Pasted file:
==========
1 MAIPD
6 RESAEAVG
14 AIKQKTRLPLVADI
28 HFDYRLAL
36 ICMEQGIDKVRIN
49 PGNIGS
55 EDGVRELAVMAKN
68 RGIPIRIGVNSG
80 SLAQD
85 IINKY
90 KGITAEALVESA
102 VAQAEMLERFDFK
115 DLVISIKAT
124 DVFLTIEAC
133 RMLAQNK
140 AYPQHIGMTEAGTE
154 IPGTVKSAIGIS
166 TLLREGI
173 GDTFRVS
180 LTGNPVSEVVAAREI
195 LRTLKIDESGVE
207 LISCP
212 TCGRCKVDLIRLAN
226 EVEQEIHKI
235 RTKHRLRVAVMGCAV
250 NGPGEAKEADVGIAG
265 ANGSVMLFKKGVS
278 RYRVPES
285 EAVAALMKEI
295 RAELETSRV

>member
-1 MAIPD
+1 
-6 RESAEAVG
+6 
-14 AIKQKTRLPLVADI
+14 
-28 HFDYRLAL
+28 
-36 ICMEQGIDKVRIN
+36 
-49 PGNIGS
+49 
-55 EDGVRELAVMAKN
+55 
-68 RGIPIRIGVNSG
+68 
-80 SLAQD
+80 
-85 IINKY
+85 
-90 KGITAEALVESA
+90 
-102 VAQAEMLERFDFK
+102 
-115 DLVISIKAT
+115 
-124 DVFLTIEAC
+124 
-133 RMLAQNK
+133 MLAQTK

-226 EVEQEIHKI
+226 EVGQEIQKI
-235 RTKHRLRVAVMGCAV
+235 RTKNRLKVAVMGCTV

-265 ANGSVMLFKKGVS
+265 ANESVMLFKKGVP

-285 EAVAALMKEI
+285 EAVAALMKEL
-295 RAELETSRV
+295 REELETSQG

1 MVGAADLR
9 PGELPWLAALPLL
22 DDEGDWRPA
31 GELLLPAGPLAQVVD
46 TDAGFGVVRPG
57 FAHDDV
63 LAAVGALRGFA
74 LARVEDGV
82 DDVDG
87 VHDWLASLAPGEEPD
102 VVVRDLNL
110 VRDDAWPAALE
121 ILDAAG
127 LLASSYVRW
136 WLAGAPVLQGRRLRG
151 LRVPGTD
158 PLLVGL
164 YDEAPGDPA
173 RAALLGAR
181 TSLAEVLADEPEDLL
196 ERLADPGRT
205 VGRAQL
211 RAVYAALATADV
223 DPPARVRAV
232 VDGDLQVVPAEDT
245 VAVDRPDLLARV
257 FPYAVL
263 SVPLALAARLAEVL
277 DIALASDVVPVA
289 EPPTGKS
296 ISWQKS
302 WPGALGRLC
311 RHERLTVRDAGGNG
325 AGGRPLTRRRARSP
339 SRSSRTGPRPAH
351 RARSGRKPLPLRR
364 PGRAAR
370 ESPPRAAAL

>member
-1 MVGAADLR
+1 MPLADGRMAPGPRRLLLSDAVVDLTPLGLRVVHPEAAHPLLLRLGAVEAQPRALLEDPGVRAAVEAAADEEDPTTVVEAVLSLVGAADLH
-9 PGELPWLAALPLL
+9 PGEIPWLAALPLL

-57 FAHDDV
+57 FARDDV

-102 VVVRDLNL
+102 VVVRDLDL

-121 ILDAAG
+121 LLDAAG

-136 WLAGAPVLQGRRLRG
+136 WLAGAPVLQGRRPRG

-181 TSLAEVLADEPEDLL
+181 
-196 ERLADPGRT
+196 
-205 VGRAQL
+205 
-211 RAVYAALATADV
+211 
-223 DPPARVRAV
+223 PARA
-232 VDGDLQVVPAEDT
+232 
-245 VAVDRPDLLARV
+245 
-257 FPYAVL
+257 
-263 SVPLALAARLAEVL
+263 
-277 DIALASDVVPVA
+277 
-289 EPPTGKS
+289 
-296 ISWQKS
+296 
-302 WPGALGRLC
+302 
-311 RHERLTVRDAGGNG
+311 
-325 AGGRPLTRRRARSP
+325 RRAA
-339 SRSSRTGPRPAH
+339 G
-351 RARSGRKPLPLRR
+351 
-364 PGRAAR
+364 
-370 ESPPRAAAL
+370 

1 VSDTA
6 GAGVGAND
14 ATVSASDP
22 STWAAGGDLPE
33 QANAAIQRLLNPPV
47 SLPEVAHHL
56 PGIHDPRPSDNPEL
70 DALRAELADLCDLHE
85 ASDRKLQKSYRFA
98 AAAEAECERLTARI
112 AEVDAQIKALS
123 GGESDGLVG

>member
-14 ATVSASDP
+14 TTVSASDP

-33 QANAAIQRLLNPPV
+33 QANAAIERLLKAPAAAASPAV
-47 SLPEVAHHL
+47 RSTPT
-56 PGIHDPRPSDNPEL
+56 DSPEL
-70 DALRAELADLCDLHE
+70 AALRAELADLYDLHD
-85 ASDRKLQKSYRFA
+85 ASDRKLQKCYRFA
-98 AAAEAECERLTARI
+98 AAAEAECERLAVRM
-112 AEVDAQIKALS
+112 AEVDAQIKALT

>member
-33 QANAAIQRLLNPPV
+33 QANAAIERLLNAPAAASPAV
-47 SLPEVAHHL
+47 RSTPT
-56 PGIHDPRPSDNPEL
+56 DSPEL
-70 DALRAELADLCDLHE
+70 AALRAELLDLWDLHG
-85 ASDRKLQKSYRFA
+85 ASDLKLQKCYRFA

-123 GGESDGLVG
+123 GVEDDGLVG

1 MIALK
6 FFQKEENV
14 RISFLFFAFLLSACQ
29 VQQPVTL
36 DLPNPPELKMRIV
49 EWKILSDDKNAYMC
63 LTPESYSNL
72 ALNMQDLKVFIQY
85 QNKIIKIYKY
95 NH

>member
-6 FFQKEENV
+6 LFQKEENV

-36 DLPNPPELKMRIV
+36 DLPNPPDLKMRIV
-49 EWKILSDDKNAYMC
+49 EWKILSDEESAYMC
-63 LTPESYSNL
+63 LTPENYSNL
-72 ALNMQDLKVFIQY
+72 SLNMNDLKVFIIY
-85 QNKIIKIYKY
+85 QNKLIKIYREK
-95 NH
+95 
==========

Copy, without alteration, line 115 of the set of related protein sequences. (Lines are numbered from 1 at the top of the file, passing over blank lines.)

-57 FAHDDV